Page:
"They are lowering a boat," one of the passengers said.
"So they are; I expect they haven't got more than one that
can swim. I think she is settling down," the captain said,
THE MADRAS BEATS OFF TWO FRENCH PRIVATEERS.
I A BRUSH- WITH PRIVATEERS.
as he looked earnestly at the wreck astern. See how they
are crowding into that boat, and how some of the others are
cutting and slashing to get the wreckage clear of her."
She is certainly a good bit lower in the water than she
was," the first officer agreed. The schooner has come round,
and won't be long before she is alongside of her."
There was no doubt that the brig was settling down fast.
Men stood on the bulwarks and waved their caps frantically
to the schooner; others could be seen, by the aid of a glass,
casting spars, hen-coops, and other articles, overboard, and
jumping into the water after them; and soon the sea around
the wreck was dotted with heads and floating fragments,
while the wreckage of the mainmast was clustered with men.
When the Madras was a mile away, the schooner was lying
thrown up head to wind fifty yards from the brig, and her
boats were already engaged in picking up the swimmers.
Suddenly the brig gave a heavy lurch.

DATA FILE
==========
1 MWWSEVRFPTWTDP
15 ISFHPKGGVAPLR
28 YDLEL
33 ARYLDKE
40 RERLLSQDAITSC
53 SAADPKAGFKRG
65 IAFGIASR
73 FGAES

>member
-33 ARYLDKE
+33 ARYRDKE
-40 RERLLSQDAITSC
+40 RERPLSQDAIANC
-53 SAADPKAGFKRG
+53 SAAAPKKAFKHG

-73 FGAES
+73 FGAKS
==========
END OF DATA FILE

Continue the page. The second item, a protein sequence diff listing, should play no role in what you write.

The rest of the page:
There she goes!" the captain exclaimed. A moment
later the hull had disappeared, and the schooner remained
By this time the whole of the ladies had ascended from
their place of safety to the poop, and a general exclamation
broke from the passengers as the brig disappeared.
"The schooner will pick them all up," the captain said.
"They must have suffered heavily from our fire, but I don't
think any will have gone down with her. The boat which
has already reached the schooner must have taken a good many,
and the mainmast and foretopmast and spars would support
the rest, to say nothing of the things they have thrown over-
board. There is one wasp the less afloat."
No further adventure was met with throughout the voyage.
They had a spell of bad weather off the Cape, but the captain
said it was nothing to the gales they often encountered there,
and that the voyage as a whole was an exceptionally good
one; for even after the delays they had encountered at the
start, the passage had lasted but four months and a half.
THE TIGER OF MYSORE.
They touched at Point de Galle for news, and to ascertain
whether any French war-ships had been seen of late along the
coast. A supply of fresh vegetables and fruit was taken on
board, as the vessel, after touching at Madras, was to go on
to Calcutta. A few of the passengers landed at Point de
Galle, but neither Dick nor his mother went ashore.
"You will have plenty of opportunities of seeing Indians
later on, Dick," Mrs. Holland had said; "and as the gigs will
not take all ashore, we may as well stop quietly here. I heard
the captain say that he would weigh anchor again in four
Dick was rather disappointed, but as they would be at
Madras before long, he did not much mind. Ten days later
they anchored off that town. Little was to be seen except
the fort, a number' of warehouses, and the native town, while
the scenery contrasted strongly with that of Ceylon, with its
masses of green foliage with hills rising behind. For the
last fortnight Mrs. Holland had been somewhat depressed.